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0001192 - A New Chapter in Climate Diplomacy The United...

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Spring 2008 The Ambassadors REVIEW 13 A New Chapter in Climate Diplomacy: The United States and the Bali Action Plan Dr. Paula J. Dobriansky Under Secretary of State for Democracy and Global Affairs s Secretary of State Condoleezza Rice has said, climate change has truly global implications for each and every nation. Armed with the recent findings of the Intergovernmental Panel on Climate Change, leaders around the world are increasingly addressing the growing challenge of climate change head on. As a result, we and our partners in the international community have never been in a better position to create a comprehensive, effective new path for reducing greenhouse gas emissions, providing for energy security, and supporting economic prosperity. Last December’s UN Climate Conference in Bali opened a critical new chapter in climate diplomacy. In Bali, the United States joined the other 191 parties to the UN Framework Convention on Climate Change (UNFCCC) in forging consensus on the “Bali Action Plan,” an achievable roadmap toward a new multilateral arrangement on climate change. Developing an Environmentally Effective and Economically Sustainable Approach The Bali Action Plan endorses two key concepts that are essential to the success of a future global climate regime. First, a post-2012 arrangement must be environmentally effective, and that means it must include the developing economies as well as developed economies. Even if the United States and other developed countries cut emissions to zero, greenhouse gas emissions would continue to rise rapidly over the next 50 years if developing countries do not achieve reductions as well. Bali recognized that fact and, for the first time in such negotiations, the developing world joined developed countries in agreeing to consider, in the words of the Bali Action Plan, “measurable, reportable and verifiable” actions to mitigate climate change. Second, a post-2012 arrangement must be economically sustainable. A future arrangement must recognize the diversity of national circumstances and allow nations to develop and achieve higher standards of living for their citizens. We firmly believe that economic development and reduction of greenhouse gas emissions are not incompatible. The Bali Action Plan reaffirms our shared commitment to economic and social develop- ment and poverty eradication. Overall, the results in Bali were a win, not just for the United States, but for all participants committed to addressing seriously the challenge of climate change. A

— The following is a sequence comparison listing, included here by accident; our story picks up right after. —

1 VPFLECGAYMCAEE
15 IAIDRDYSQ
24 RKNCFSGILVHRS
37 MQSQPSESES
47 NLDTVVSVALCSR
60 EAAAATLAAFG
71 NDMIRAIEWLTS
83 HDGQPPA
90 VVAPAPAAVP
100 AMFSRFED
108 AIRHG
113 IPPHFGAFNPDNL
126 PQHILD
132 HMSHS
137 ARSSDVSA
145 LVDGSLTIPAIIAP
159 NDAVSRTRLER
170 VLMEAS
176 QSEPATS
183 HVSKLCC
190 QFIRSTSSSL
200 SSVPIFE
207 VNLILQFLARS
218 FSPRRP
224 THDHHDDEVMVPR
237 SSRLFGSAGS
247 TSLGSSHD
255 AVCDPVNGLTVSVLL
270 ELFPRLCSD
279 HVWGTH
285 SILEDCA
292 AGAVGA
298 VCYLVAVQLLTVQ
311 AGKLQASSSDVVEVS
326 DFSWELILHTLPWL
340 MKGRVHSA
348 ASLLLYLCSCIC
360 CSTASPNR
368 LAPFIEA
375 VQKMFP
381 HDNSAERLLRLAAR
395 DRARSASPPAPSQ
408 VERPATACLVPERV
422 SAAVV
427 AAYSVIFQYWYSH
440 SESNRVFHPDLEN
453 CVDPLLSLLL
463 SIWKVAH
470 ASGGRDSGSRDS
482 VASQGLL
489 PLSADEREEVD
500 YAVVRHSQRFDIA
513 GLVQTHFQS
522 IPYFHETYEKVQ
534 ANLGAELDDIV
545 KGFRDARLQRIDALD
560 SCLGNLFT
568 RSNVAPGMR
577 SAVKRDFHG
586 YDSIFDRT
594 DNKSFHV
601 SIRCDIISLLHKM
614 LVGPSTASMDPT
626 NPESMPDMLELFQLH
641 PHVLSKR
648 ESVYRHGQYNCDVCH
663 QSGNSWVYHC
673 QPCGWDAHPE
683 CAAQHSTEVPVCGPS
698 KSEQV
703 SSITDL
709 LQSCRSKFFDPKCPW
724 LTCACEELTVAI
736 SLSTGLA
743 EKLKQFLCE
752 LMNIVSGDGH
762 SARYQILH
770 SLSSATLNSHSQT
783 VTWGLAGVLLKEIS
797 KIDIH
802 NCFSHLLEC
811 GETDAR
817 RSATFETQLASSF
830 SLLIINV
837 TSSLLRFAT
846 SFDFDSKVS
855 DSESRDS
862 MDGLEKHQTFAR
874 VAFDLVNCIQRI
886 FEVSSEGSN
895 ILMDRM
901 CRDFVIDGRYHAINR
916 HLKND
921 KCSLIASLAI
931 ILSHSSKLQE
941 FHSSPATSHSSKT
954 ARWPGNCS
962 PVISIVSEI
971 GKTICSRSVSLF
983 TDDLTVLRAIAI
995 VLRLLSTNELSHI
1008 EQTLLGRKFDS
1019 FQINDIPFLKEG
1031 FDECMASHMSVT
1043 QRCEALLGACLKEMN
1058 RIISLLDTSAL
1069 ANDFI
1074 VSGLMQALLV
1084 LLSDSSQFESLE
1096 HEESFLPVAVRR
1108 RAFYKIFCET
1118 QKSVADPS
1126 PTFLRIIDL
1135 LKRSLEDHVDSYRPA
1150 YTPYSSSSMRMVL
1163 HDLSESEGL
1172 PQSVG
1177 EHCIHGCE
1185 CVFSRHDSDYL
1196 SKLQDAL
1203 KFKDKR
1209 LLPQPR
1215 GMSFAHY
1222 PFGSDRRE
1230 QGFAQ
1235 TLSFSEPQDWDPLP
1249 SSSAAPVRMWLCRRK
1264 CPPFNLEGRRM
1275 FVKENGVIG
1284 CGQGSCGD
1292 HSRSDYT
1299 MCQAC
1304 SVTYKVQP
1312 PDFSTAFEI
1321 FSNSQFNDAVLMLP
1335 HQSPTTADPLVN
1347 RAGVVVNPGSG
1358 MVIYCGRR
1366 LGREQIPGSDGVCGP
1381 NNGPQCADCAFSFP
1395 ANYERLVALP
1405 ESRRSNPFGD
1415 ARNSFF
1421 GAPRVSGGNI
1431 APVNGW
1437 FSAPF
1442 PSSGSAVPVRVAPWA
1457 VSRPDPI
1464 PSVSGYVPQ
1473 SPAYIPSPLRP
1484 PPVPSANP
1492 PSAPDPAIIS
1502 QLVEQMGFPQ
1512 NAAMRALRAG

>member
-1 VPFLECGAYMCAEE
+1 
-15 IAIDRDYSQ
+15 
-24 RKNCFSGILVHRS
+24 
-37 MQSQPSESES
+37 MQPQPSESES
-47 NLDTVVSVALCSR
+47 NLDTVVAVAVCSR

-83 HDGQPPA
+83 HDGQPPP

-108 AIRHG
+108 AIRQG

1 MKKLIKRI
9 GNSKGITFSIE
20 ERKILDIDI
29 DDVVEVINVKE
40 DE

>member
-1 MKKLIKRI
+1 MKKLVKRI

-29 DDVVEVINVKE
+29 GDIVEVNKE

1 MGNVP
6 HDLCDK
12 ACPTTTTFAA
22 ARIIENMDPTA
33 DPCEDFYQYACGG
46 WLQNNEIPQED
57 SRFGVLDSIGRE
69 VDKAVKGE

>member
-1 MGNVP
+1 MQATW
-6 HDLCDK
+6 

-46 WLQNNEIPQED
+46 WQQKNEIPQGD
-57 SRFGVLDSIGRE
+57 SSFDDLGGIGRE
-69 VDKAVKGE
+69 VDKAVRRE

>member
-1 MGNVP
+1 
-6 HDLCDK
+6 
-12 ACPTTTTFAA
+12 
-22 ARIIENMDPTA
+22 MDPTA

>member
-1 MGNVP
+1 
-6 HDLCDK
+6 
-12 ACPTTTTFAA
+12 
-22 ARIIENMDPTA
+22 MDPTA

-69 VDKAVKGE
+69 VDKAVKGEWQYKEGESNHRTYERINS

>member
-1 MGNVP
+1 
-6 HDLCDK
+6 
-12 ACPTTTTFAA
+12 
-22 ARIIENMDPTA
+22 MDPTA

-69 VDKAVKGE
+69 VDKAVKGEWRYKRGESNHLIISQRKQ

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Spring 2008 The Ambassadors REVIEW 14 The Major Economies Process: Advancing the Bali Roadmap The Bali Action Plan lays out an ambitious roadmap aimed at reaching an international consensus by December 2009. To help invigorate that process, President Bush announced last May that the United States would work closely with the world’s major economies to develop a detailed contribution to the negotiations that are taking place under the UN Framework Convention on Climate Change. The effort was launched in
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